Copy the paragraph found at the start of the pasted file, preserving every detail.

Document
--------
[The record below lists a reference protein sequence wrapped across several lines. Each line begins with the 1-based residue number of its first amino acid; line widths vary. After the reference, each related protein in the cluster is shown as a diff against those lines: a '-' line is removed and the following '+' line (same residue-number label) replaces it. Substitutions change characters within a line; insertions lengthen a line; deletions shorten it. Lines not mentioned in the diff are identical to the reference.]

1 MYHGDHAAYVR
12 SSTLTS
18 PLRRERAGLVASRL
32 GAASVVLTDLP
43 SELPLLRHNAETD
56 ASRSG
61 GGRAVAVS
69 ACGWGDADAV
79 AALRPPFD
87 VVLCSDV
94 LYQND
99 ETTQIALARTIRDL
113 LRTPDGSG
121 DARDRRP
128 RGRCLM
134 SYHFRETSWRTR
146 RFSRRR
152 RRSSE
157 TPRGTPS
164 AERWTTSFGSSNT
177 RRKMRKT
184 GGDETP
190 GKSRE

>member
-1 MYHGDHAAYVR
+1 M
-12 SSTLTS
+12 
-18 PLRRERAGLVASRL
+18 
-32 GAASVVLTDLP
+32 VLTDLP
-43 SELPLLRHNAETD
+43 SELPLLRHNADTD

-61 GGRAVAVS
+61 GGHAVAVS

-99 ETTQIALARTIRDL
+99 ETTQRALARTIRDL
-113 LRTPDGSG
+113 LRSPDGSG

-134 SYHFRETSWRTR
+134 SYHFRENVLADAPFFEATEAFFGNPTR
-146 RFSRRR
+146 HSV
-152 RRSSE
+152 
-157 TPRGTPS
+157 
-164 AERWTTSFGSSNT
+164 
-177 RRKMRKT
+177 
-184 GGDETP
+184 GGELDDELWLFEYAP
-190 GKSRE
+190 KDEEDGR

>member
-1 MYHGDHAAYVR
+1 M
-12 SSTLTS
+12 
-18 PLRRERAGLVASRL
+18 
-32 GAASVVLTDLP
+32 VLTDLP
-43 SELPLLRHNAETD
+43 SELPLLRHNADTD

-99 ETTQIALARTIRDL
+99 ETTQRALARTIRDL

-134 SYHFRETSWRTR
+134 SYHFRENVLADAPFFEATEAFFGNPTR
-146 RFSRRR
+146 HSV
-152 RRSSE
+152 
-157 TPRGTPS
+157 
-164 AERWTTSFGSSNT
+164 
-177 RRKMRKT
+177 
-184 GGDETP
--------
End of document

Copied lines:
[The record below lists a reference protein sequence wrapped across several lines. Each line begins with the 1-based residue number of its first amino acid; line widths vary. After the reference, each related protein in the cluster is shown as a diff against those lines: a '-' line is removed and the following '+' line (same residue-number label) replaces it. Substitutions change characters within a line; insertions lengthen a line; deletions shorten it. Lines not mentioned in the diff are identical to the reference.]